November 27, 2012
by Bradley Center
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Civil Society and the Future
Tuesday, November 27 - 12:00 to 2:00 p.m.
Hudson Institute - Betsy and Walter Stern Conference Center
1015 15th Street, NW - Suite 600
Washington, DC 20005
Click here to read a transcript of the event
National Affairs magazine editor Yuval Levin, writing in the October 8, 2012 issue of The Weekly Standard, noted that this year’s presidential election seemed to have deteriorated into a contest between a “simple-minded and selfish radical individualism,” on the one hand, and “a simple-minded and dangerous radical collectivism” on the other. However Levin insisted that:
"To see our fundamental political divisions as a tug of war between the government and the individual is to accept the progressive premise that individuals and the state are all there is to society. The premise of conservatism has always been, on the contrary, that what matters most about society happens in the space between those two, and that creating, sustaining, and protecting that space is a prime purpose of government. The real debate forced upon us by the Obama years — the underlying disagreement to which the two parties are drawn despite themselves — is in fact about the nature of that intermediate space, and of the mediating institutions that occupy it: the family, civil society, and the private economy."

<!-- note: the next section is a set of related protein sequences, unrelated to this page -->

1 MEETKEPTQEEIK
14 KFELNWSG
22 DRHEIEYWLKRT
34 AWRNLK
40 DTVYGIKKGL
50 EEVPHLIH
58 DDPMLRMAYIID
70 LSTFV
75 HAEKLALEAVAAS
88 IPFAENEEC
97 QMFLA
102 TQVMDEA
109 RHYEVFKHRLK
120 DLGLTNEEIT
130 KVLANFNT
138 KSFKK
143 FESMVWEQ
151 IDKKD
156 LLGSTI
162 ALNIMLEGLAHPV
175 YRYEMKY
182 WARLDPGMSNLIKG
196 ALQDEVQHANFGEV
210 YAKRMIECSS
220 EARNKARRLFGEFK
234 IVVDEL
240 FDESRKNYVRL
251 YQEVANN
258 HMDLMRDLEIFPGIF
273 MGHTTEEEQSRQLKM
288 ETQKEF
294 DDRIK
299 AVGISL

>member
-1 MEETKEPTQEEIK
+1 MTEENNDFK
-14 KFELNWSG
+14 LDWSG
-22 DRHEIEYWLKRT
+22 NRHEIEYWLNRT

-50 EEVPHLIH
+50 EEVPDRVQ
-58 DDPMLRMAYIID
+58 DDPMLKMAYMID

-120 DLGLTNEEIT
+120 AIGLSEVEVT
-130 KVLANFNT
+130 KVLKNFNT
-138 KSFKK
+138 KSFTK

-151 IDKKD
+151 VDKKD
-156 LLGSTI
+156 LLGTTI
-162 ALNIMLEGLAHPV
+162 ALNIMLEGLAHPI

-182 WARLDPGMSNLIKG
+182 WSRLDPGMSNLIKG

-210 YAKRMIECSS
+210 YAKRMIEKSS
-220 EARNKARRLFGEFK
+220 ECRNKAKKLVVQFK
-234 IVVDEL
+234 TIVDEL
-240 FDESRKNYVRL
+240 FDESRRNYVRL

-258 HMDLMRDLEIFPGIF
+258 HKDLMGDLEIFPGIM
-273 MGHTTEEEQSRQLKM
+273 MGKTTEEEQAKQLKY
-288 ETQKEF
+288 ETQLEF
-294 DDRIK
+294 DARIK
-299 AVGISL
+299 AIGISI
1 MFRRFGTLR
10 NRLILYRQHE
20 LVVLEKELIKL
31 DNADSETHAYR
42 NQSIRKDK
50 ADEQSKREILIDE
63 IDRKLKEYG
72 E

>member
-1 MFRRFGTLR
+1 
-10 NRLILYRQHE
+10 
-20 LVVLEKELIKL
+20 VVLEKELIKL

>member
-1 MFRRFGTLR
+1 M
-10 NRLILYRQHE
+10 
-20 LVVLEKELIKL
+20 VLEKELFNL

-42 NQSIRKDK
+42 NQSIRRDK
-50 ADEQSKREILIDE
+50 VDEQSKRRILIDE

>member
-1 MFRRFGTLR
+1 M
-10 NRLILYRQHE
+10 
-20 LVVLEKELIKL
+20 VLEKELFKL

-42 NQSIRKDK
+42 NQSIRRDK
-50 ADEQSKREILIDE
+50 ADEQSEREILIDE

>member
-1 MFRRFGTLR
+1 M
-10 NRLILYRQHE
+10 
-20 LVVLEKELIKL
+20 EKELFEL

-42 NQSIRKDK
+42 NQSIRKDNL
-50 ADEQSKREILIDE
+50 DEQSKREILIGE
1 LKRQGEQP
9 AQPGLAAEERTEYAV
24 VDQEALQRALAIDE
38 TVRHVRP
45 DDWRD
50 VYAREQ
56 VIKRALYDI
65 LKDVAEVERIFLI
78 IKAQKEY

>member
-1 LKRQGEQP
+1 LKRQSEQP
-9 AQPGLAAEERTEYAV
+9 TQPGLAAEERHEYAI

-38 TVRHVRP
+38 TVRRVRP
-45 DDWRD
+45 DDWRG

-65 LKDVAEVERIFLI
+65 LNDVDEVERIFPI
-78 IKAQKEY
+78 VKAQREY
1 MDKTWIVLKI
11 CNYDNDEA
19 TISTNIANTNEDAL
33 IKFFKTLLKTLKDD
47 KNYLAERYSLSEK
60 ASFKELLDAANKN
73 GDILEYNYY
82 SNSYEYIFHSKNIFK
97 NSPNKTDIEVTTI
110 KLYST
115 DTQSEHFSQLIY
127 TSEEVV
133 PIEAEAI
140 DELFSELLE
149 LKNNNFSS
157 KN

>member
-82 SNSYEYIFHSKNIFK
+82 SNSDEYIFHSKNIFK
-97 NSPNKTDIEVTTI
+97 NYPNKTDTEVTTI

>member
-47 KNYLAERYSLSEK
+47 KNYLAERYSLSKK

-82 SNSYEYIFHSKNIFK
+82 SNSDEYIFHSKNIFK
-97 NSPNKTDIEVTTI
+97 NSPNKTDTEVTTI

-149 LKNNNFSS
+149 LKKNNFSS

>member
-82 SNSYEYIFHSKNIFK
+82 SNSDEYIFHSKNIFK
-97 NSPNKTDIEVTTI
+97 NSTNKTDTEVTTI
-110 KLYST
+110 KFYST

Other than in remarks by Republican vice presidential candidate Paul Ryan in Cleveland, however, the role of civil society as a source of solutions to our national problems made almost no appearance in the contest’s discussions.
Are conservatives overlooking a critical element of their own intellectual heritage by ignoring civil society? Could a rediscovery of civic engagement play a central role in conservatism’s revival? How important is civil society likely to be as we enter a new period of severely constrained government spending?
These and other questions will be addressed on Tuesday, November 27th by our distinguished panelists. Speakers will include Yuval Levin, Editor of National Affairs; Robert Woodson from the Center for Neighborhood Enterprise; President of the Jack Kemp Foundation Jimmy Kemp; and Director at Augsburg College's Center for Democracy and Citizenship Harry Boyte. Hudson Institute Senior Fellow William Schambra will moderate the discussion.
Required ReadingHarry Boyte, "We Built What? The Vanishing Commonwealth," The Huffington Post, August 29, 2012.
Program and Panel11:30 a.m.
Hudson Institute's Bradley Center for Philanthropy and Civic Renewal aims to explore the usually unexamined intellectual assumptions underlying the grantmaking practices of America’s foundations and provide practical advice and guidance to grantmakers who seek to support smaller, grassroots institutions in the name of civic renewal.
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